3. Crafting Digital Storytelling on Social Media

The role of social media as a medium for digital storytelling was also a crucial part of the discussion. Kudakwashe stressed the importance of utilizing social media, explaining that it “has a form of permanency to it.” In terms of interactive media, she shared, “the music that we create during this project, we’re going to upload it onto Spotify, so it’ll be readily available for people to listen to at any time.” Dia reiterated this point and stated that her project's website would serve as a digital archive to “build their stories and…to create a digital library” or a “time capsule” of queer stories. Her hope is that the website will “create an intergenerational dialogue which... is very important since there isn’t any documented history in Nepal of any queer individuals” and that sharing it digitally will allow it to exist even after the conclusion of the project. Natalia noted that sharing stories on digital media allows them to reach a wider, more international platform, and when “the public [can] see this history is common in a lot of places…that could make some people interested in helping the indigenous Colombian women and girls.”

4. Overcoming Shared Challenges

The panelists all reflected on the shared challenge of safely uplifting overlooked voices in their communities. Kudakwashe’s project aims to “show the different cultural bodies that LGBTQIA+ persons are people, and they deserve to have their stories told.” This required making sure the project's subjects were comfortable with their identity and stories being used publicly, noting "these are the bravest people.” In a similar sentiment, Natalia highlighted that journalists always have the responsibility to take care of their sources. "If…they don’t want [their names] to be published, I need to guarantee that this doesn’t happen.” Dia emphasized that amplifying underrepresented voices in an inclusive and safe manner is a way to counteract the perpetual “othering” of marginalized communities into silence, particularly because “if you are a queer person in Nepal, it is considered that you’re not part of the mainstream, the normal society.”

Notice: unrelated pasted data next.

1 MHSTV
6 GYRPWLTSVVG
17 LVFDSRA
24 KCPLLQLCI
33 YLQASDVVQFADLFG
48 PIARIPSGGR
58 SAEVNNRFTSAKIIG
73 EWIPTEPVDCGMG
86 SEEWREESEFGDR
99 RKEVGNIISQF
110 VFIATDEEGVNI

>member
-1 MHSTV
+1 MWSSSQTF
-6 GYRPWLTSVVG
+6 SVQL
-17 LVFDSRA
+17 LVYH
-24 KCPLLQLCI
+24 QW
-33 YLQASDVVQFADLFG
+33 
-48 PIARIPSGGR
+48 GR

5. The Lasting Impact of Supporting Marginalized Communities

“The beautiful thing is [that] you're not just telling the stories... [you're] in charge of human rights issues,” Osaze reflected. The panel inspired the audience with their dedication to telling stories and advocating for human rights that are often overlooked. Natalia summarized the discussion best in her sentiment: “I think the courageous people are the ones I’m interviewing.”

The IVLP Impact Awards team is proud to be supporting the important and meaningful work of these four leaders and Awardees, and we hope that you will continue to follow the projects of these and our many other impressive Awardees on our web page.

“Listening to the three of you, the energy, the passion...the love for the various communities that you work for, it's very palpable.” - Osaze Efe, Moderator


If you have any questions, please reach out to the IVLP Impact Awards Team at IVLPImpactAwards@meridian.org.

If interested in attending more IVLP Impact Award events click here.

Project summary

IVLP Impact Awards Alumni Discussion Series: Advancing Human Rights for Marginalized Communities | October 2023
Countries: Colombia, Nigeria, Zimbabwe, Nepal
Impact Areas: Human and Civil Rights
Program Areas: Global Leadership